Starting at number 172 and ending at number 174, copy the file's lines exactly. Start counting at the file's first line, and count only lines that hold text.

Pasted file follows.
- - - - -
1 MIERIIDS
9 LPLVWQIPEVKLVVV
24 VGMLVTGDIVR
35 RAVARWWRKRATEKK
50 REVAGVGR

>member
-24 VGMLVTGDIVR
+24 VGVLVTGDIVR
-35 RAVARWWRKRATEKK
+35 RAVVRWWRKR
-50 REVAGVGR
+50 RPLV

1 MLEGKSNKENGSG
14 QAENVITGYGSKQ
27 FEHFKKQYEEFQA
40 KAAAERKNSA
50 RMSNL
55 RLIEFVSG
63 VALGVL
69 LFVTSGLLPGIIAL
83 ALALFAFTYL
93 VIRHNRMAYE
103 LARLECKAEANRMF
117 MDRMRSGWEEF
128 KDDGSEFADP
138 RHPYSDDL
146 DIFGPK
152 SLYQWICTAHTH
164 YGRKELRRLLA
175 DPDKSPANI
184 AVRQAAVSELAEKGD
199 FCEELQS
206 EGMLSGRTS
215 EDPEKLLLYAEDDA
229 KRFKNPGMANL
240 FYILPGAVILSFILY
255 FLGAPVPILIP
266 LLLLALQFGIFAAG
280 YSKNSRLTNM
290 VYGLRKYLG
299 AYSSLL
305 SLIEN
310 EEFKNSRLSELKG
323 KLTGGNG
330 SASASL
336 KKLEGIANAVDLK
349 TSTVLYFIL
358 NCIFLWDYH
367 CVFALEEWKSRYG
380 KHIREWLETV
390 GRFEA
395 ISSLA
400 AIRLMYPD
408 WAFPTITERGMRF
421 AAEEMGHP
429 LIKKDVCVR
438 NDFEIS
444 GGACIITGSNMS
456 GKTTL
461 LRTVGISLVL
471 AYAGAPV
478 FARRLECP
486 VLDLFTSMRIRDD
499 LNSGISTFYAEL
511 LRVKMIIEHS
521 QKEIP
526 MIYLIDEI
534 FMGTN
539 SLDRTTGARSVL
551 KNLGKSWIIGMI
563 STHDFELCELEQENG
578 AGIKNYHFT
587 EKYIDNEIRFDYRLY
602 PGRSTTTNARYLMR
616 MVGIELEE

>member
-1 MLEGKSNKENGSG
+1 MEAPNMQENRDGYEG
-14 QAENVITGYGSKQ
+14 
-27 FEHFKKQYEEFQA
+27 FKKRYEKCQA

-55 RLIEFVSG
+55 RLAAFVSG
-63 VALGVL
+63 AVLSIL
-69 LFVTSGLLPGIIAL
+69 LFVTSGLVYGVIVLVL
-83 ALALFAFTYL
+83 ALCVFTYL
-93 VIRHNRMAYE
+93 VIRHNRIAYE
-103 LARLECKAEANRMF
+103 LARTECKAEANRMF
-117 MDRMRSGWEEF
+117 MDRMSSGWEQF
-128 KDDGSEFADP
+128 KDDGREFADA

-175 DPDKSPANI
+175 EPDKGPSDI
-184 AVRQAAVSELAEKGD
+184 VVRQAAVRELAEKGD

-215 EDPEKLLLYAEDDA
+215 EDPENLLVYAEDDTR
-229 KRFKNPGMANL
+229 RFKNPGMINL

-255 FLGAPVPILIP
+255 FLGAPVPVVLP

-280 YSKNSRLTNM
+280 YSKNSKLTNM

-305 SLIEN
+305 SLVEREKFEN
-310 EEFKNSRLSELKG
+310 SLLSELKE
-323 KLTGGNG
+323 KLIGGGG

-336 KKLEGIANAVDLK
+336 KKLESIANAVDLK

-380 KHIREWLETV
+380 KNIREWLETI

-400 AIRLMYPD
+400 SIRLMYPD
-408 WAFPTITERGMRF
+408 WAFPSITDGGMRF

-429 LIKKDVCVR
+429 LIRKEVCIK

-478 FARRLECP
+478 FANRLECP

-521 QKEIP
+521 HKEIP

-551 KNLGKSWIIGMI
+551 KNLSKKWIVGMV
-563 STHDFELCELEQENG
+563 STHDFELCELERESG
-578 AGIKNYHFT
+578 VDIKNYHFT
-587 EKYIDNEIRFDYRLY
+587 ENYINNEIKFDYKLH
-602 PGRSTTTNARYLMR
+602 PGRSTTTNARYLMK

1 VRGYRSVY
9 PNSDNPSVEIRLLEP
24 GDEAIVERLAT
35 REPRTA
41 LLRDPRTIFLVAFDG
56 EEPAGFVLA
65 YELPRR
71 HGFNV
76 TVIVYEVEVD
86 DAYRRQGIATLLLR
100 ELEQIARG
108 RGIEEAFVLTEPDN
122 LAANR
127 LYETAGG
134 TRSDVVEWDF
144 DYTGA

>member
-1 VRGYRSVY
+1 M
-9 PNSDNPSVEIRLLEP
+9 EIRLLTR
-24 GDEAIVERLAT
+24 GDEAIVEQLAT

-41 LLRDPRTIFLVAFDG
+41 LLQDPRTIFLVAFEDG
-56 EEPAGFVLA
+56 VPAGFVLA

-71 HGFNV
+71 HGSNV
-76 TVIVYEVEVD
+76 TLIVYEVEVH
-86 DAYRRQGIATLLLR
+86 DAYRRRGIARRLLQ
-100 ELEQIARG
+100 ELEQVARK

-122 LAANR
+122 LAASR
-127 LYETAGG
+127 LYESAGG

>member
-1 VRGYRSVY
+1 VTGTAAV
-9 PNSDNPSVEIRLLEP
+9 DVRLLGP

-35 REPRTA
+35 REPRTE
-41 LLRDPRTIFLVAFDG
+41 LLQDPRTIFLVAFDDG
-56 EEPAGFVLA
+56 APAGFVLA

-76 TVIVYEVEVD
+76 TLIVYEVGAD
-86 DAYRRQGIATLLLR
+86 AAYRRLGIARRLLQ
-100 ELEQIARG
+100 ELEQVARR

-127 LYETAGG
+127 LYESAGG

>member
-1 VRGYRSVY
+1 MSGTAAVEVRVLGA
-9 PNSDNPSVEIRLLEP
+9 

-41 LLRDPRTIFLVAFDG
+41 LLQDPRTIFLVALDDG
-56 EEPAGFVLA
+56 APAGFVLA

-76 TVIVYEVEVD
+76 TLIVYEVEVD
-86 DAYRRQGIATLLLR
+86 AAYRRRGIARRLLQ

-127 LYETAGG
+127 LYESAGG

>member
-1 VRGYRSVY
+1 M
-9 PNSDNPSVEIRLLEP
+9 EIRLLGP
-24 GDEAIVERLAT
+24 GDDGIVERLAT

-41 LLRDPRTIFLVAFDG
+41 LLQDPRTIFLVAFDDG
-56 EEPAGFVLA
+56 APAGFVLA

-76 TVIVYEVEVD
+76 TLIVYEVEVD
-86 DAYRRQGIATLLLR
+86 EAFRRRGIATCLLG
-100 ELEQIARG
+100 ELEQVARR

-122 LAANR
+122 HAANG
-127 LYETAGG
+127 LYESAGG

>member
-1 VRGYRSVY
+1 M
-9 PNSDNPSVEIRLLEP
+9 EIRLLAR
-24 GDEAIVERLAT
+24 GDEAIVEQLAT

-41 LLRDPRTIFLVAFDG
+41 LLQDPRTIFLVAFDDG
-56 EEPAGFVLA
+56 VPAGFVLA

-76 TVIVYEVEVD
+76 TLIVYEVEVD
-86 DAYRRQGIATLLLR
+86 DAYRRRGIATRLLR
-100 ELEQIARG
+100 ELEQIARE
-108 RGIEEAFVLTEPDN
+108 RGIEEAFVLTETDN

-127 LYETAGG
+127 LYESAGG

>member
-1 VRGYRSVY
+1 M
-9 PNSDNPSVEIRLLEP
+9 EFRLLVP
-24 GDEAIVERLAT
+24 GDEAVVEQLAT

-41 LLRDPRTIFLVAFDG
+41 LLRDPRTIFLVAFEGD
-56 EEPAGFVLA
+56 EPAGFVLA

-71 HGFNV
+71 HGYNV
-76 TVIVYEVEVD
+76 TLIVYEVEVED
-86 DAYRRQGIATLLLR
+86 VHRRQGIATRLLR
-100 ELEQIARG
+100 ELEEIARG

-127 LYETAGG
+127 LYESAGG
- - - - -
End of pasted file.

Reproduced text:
-86 DAYRRQGIATLLLR
+86 DAYRRRGIARRLLQ
-100 ELEQIARG